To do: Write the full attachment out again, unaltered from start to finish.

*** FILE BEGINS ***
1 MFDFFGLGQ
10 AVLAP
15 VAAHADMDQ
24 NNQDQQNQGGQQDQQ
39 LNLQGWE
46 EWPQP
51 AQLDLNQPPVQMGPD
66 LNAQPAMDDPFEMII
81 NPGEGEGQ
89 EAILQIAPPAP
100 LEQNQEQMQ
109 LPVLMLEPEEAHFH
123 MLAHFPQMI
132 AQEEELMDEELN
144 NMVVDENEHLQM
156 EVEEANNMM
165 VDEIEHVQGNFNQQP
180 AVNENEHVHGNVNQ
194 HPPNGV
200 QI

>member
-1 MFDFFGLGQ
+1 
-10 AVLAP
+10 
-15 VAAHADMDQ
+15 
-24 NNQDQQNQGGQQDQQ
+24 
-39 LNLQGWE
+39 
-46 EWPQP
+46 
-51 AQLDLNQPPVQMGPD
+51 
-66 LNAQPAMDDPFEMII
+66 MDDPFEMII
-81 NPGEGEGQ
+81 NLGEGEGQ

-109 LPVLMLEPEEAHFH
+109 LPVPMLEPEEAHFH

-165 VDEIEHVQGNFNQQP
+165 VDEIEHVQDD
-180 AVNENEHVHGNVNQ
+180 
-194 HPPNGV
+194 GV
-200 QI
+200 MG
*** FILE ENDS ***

1 MFDFFGLGQ
10 AVLAP
15 VAAHADMDQ
24 NNQDQQNQGGQQDQQ
39 LNLQGWE
46 EWPQP
51 AQLDLNQPPVQMGPD
66 LNAQPAMDDPFEMII
81 NPGEGEGQ
89 EAILQIAPPAP
100 LEQNQEQMQ
109 LPVLMLEPEEAHFH
123 MLAHFPQMI
132 AQEEELMDEELN
144 NMVVDENEHLQM
156 EVEEANNMM
165 VDEIEHVQGNFNQQP
180 AVNENEHVHGNVNQ
194 HPPNGV
200 QI

>member
-1 MFDFFGLGQ
+1 
-10 AVLAP
+10 
-15 VAAHADMDQ
+15 
-24 NNQDQQNQGGQQDQQ
+24 
-39 LNLQGWE
+39 
-46 EWPQP
+46 
-51 AQLDLNQPPVQMGPD
+51 
-66 LNAQPAMDDPFEMII
+66 MDDPFEMII
-81 NPGEGEGQ
+81 NLGEGEGQ

-109 LPVLMLEPEEAHFH
+109 LPVPMLEPEEAHFH

-165 VDEIEHVQGNFNQQP
+165 VDEIEHVQDD
-180 AVNENEHVHGNVNQ
+180 
-194 HPPNGV
+194 GV
-200 QI
+200 MG